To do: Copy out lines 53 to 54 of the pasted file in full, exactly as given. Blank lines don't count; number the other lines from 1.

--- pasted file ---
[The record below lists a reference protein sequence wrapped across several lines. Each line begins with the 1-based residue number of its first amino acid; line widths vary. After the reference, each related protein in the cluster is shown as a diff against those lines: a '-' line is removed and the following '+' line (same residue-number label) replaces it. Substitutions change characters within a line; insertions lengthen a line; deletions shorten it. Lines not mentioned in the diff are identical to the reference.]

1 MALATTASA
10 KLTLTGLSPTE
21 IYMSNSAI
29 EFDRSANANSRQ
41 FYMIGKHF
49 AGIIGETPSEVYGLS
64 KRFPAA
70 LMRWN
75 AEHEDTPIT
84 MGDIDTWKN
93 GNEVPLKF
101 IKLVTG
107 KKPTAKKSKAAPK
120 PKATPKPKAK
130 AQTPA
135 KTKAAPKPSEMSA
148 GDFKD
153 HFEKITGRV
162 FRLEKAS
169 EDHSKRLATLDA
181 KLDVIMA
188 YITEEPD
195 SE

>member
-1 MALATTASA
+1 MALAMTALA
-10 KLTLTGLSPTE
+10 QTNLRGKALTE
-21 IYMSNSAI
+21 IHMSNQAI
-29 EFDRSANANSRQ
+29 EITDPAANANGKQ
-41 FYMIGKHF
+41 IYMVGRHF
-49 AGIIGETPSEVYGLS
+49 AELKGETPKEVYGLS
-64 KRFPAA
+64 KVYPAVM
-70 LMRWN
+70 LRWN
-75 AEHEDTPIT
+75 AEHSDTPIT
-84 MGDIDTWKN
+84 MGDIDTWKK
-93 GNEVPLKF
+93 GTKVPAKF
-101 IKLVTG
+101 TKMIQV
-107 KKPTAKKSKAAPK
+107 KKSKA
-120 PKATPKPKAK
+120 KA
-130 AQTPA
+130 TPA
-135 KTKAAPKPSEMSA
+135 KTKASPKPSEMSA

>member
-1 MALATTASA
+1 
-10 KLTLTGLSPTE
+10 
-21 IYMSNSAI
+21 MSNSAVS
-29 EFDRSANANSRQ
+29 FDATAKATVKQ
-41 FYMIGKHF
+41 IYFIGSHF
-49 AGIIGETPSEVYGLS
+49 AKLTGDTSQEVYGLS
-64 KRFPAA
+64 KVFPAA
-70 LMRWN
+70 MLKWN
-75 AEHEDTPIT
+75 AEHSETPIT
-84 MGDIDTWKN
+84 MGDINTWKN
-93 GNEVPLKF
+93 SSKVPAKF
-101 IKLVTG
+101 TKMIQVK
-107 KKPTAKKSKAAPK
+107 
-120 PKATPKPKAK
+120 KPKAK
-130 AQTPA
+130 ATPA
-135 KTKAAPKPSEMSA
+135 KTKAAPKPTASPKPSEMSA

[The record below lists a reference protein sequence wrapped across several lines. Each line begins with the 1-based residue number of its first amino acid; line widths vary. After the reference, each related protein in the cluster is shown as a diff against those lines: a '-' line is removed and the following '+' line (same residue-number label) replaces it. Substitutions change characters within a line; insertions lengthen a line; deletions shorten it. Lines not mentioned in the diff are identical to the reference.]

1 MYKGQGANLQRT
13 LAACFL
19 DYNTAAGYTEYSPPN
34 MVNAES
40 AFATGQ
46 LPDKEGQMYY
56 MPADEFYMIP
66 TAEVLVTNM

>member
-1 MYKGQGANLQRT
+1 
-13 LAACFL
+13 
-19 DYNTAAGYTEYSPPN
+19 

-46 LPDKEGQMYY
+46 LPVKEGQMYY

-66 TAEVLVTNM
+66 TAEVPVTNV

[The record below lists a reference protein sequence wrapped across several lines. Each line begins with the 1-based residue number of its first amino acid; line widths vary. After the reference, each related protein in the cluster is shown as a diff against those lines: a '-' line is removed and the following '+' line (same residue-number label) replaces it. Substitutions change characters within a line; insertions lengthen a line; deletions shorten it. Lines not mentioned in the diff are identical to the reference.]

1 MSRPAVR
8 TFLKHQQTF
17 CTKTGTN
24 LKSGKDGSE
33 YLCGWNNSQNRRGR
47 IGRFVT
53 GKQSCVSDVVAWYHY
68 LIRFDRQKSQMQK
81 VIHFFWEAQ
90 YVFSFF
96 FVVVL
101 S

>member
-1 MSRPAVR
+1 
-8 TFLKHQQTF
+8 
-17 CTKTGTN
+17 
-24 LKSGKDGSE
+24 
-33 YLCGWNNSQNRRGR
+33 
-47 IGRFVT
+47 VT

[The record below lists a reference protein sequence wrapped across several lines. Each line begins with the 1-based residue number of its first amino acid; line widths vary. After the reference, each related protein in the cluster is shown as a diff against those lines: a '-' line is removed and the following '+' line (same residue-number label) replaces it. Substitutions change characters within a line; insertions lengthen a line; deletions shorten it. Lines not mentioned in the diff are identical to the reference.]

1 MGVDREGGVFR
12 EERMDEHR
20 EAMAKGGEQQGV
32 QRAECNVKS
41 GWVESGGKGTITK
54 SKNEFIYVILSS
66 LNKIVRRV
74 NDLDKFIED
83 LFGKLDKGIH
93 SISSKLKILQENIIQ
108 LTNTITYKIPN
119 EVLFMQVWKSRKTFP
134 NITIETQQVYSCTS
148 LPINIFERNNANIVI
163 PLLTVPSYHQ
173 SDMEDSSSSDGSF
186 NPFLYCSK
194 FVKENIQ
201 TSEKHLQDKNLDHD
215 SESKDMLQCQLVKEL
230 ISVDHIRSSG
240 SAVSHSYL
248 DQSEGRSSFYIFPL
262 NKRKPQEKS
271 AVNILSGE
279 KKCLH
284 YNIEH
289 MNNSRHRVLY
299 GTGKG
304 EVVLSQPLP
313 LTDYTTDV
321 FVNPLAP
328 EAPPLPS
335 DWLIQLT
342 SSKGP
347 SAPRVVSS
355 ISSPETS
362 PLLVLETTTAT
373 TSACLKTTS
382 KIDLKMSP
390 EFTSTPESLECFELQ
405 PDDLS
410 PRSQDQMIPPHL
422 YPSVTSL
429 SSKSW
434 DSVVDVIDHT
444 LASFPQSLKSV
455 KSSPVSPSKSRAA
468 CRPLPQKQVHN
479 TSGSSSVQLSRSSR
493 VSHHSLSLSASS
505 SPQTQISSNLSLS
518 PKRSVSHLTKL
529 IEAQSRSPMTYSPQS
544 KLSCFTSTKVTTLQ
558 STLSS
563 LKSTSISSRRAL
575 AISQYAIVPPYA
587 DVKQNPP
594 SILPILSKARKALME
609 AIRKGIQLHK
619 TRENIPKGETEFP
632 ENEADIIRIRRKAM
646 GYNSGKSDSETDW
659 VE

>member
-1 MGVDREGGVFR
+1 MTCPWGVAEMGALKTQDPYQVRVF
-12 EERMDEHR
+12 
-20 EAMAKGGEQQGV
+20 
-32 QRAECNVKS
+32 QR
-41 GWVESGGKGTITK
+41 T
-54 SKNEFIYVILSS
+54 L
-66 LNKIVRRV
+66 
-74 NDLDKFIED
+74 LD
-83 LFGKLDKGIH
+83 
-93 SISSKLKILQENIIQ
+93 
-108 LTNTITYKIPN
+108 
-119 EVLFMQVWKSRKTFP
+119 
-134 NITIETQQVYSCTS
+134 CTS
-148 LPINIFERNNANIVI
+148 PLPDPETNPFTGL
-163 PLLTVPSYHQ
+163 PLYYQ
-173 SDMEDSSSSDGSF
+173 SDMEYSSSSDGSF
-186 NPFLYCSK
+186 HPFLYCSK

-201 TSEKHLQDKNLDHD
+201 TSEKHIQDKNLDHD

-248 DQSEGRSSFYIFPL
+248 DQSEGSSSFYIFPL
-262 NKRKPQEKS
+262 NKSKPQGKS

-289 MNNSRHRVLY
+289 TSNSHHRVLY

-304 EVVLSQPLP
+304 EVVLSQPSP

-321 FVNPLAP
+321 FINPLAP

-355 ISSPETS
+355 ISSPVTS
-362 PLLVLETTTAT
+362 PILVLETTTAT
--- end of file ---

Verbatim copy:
+120 KA
-130 AQTPA